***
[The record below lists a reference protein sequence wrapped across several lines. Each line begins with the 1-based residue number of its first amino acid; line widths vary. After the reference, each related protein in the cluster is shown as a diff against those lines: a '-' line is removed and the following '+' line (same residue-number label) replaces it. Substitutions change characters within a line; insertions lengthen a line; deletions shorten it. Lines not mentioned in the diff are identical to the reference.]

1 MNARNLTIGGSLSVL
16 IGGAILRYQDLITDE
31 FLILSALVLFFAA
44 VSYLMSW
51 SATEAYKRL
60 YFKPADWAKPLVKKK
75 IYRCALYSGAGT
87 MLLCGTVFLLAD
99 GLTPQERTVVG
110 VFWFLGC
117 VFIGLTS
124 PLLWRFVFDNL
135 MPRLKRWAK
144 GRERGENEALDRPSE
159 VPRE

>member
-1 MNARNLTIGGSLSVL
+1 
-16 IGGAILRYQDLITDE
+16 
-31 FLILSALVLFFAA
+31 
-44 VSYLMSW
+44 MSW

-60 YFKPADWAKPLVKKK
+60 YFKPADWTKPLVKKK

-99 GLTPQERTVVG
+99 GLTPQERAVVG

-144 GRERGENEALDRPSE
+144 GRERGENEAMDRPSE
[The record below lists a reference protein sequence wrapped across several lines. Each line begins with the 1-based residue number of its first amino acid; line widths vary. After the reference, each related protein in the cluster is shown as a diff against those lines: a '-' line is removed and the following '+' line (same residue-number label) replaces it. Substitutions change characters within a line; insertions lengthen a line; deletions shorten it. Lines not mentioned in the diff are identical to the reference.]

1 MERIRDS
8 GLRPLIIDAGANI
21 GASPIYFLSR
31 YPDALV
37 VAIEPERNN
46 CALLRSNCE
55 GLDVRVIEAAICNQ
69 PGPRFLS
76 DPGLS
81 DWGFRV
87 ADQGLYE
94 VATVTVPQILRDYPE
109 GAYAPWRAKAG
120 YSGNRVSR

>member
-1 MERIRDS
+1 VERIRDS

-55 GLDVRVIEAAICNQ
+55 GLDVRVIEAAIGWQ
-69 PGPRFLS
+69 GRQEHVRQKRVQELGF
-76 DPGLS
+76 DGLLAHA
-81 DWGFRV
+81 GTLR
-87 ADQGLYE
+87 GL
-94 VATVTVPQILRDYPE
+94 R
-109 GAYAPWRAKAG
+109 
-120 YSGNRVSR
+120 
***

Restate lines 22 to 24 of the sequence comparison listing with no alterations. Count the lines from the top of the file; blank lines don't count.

-31 FLILSALVLFFAA
+31 
-44 VSYLMSW